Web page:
Dinosaurs and dinosaur lore have fascinated the public consciousness for centuries. The publication of Jurassic Park by Michael Crichton in 1990 added fuel to a fire that continues to burn brightly today. Little in the earth sciences has so thoroughly captured our imagination as these complex prehistoric creatures. The recent release of Jurassic World is a testament to their enduring popularity and stokes our dino fever.

dino fever

One of the more interesting aspects of Crichton’s first novel is his layman’s explanation of the supposed science behind genetic engineering coupled with biological theory on dinosaurs. Crichton has a brilliant way of explaining the basics, describing the complicated field of bio-engineering in a way most readers can follow. This allows readers to feel smart and gives us the impression of comprehension. The work is intriguing but as that first Jurassic Park novel reminds us, it’s important to remember the old adage, “a little knowledge is a dangerous thing.”

What do we really know about dinosaurs? Where are the lines between science, fact, informed hypothesis, speculation and imaginative storytelling? The first nearly-complete dinosaur skeleton was found in New Jersey in 1838. William Parker Foulke heard about the find and completed the work in 1858. The skeleton was eventually dubbed a Hadrosaur and heavily influenced the popular image of dinosaurs and dinosaur science for years. For whatever reason, dinosaur fever in the United States still glows. The success of the third installment of the Jurassic Park series has movie goers of all ages scrambling to theaters to see dinos in action.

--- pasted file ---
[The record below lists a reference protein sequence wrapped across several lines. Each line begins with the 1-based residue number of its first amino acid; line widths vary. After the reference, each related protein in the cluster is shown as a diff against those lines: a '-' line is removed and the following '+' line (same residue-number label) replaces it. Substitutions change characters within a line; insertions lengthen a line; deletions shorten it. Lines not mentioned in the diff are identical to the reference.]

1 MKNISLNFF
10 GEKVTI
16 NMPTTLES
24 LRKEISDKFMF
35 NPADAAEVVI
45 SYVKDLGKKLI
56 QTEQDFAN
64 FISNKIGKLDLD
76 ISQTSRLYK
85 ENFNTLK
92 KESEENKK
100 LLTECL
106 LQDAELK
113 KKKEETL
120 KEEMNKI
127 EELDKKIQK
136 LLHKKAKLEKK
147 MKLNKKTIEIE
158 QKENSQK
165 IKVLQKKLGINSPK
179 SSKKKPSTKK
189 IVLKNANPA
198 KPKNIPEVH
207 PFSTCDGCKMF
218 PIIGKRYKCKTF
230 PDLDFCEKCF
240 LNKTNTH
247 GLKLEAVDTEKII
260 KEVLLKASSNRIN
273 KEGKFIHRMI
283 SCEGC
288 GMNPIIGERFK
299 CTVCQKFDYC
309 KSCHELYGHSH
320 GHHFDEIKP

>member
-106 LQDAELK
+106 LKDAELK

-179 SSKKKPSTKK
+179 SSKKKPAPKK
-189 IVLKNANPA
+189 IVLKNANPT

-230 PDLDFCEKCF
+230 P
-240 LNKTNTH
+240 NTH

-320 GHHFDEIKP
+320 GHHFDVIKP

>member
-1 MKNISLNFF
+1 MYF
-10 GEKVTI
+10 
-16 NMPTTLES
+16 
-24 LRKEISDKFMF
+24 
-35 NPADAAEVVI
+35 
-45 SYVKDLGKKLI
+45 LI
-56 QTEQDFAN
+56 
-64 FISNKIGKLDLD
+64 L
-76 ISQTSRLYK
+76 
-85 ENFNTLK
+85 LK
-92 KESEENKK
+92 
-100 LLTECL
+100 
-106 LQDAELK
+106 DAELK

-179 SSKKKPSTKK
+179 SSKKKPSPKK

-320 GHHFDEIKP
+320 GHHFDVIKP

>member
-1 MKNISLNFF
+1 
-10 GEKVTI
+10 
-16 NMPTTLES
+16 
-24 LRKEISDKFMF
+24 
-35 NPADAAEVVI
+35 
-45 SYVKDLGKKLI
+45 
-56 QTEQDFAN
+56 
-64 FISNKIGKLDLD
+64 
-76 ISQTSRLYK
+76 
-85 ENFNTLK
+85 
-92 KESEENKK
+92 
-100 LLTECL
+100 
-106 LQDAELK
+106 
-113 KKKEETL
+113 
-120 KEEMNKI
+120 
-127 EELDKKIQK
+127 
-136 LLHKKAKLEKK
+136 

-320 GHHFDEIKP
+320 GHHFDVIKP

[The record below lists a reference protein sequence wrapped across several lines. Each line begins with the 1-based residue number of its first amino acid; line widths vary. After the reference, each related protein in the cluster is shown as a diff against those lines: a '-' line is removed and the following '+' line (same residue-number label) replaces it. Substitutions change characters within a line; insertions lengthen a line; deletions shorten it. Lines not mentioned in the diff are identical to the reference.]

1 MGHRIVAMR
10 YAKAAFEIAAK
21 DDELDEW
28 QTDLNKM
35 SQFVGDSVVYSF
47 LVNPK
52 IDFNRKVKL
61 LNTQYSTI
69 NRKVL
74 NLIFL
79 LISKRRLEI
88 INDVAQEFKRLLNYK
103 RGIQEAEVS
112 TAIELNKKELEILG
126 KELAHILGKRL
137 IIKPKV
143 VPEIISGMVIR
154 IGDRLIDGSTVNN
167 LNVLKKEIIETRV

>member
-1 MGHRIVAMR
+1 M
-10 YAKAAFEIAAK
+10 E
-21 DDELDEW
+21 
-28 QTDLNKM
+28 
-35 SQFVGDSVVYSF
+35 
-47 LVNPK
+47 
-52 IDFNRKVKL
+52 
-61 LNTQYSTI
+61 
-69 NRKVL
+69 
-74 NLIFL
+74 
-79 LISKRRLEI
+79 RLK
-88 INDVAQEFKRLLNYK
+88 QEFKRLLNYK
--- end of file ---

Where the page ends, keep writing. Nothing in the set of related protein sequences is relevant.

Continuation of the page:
How can we explain the continuing interest in dinosaurs? Their allure, especially to the young, is practically instinctive. Sociologists and child psychologists have many theories. Crichton discusses the phenomenon in his own work. He suggests that children are fascinated by dinosaurs because they represent their parents. Learning about them, especially the language of dinosaurs, is a means of controlling that which they fear. Another suggestion is that dinosaur history began as lore. Early dinosaur bones were imagined as proof of giants, ogres, griffins or dragons. What tales could be spun around a campfire after such a find?

Whatever the reason, Bookmans is always eager to share your dino fever. It’s another way for us to geek out over what we love and dinosaur love is strong. We are glad that these “terrible lizards” exist today only on screen and in museums. Some of us just can’t run that fast and don’t feel like facing a T-Rex on our lunch hour.

* We encourage you to come into our stores to browse all things dino, but remember we can’t guarantee stock. If you are looking for something in particular, please give your nearest Bookmans a call.